reply to post by VoidHawk
"Unlikely" does not mean Impossible.
As a knowledgeable person, I know better than to deal in absolutes unless I'm dealing with someone on the same footing and I expect to challenge,
with logic and/or a thesis, said absolute.
I think your reasoning is based on current knowledge and techno. What about in 10 or 50 years time?
It is based on current understandings of the brain and available/projected technology.
Here's the thing: Structural Engineering has changed very little since the building of Cathedrals and other massive architectural accomplishments.
The laws governing the involved forces have not changed.
What has changed are the properties and availabilities of building materials. These properties have allowed structures that were previously not
possible in reality (but could still be functionally drawn on paper with: "super-strong yet impossibly light cable." The gap in capability was
linked to the properties of the materials - not a failure to discover the arch or mathematical principles behind suspension bridges.
Similarly, what we do know about the brain and its function precludes the impracticality of many hollywood concepts of cybernetic devices.
Suppose we learn how to alter the way the brain works?
We already can through a number of processes. The brain is a neural network that, if anything, is designed to adapt to the stimuli it receives. This
is, vaguely, a concept known as neural plasticity.
Autism-spectrum 'disorders' are an example of atypical neurological function. People with Asperger's Syndrome, for example, often have incredibly
accurate memories combined with very narrow and peculiar interests. A person with Asperger's may collect cameras, but have no interest in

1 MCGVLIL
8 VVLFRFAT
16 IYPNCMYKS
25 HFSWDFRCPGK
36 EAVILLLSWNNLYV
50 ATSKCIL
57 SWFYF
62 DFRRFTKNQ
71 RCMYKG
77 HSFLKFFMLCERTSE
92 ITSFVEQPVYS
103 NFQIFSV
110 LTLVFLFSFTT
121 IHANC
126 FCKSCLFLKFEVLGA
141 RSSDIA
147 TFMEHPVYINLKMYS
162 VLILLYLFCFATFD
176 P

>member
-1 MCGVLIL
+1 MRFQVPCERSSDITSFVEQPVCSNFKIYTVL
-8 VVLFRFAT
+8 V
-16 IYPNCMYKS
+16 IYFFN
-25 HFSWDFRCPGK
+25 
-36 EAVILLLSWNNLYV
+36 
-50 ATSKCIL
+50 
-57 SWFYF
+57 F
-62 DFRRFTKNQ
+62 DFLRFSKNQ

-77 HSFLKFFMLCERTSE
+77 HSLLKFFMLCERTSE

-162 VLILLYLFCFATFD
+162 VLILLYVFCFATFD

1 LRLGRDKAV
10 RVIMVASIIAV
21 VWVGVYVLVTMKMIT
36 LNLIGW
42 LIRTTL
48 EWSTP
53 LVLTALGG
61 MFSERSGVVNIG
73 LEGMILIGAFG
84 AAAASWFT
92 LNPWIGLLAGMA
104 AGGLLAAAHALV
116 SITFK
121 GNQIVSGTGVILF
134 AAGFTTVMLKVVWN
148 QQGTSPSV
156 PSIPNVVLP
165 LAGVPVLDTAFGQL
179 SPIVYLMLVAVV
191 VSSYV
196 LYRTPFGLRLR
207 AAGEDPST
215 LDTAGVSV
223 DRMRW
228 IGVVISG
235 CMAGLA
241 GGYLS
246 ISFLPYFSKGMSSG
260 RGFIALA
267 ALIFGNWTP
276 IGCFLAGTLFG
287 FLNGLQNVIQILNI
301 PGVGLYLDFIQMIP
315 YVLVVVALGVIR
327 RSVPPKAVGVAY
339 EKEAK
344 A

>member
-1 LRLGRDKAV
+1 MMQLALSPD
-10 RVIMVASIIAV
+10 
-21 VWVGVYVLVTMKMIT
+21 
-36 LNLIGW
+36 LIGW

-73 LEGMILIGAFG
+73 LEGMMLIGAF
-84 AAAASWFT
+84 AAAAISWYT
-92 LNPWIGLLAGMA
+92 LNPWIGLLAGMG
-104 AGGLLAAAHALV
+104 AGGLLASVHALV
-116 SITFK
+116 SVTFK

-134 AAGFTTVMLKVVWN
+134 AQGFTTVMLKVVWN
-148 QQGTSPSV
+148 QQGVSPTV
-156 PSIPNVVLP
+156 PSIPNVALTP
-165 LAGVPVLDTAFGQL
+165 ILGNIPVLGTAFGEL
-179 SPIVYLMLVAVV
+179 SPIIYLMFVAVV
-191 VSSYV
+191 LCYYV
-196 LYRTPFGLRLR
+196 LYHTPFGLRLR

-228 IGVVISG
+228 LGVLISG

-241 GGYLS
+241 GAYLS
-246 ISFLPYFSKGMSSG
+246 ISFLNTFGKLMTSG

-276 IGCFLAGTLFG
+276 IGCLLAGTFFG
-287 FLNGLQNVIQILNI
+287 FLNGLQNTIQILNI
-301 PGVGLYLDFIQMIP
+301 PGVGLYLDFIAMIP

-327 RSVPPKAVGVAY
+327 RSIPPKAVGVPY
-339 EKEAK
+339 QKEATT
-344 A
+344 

photography (but be able to recite their serial number and user manual verbatim complete with a page, paragraph, and line index - depending upon the
'severity' of the 'disorder').
Even if it would be possible to create a "plug and play" device for 'neruotypicals'; it would not function with 'neuroatypicals' (a group that
will only grow and be further sub-divided as time goes on and more detailed research about the neurology of our population compiles).
The only practical solution is a device designed to use nearly universal sensory regions of the brain to, itself, co-adapt with the brain to form an
intelligible interface with a digital system.
Even then - things can be a little tricky. There are people in the population who have neurological issues that point to possible individual
differences even in the "basic" senses of sound, sight, etc. Take the increasingly popular "2d glasses" www.2d-glasses.com...
claim (though I'm not sure if research backs it) that about 10% of the population experiences discomfort and/or the inability to watch 3d movies.
This has a neurological base and has to do with how the brain processes information from the eyes. In some people, such as a friend of mine, illness
and the necessary surgery have led to a complete inability to process 3d. A 3d movie with 3d glasses is nothing but noise.
While it may be possible to use MRIs and nanobot technologies to map each individual's neural network over the course of years to allow an implant to
be made and tailored to work almost flawlessly upon installation... that is just not a practical market.
The key limitation to a practical cybernetic implant is the whole process of implanting. So long as people are required to go under the blade - it
will remain a 'repair' and enthusiast application. When one could be injected with nanobots that construct synthetic networks (possibly even an
entire parallel network of digital processors distributed through the brain) out of trace minerals or injected/consumed feed-stock, then cybernetics
become practical as a general market item.
Psychologically, people will not bite too hard on an implant that requires them to stay in the hospital for any length of time.
Technologically - we have the capability, now, for some pretty impressive cybernetic interfaces (of the adaptive variety that I talk about - though a
considerable amount of research has to be done on the subject's individual neurology at present).
And you cant deny that television programs people
In soviet Russia, VCR programs you!
In all seriousness, though - television doesn't program people any differently than social interaction does (though video games can help with spatial
awareness and some other interesting things that are unique in their broad-transfer natures).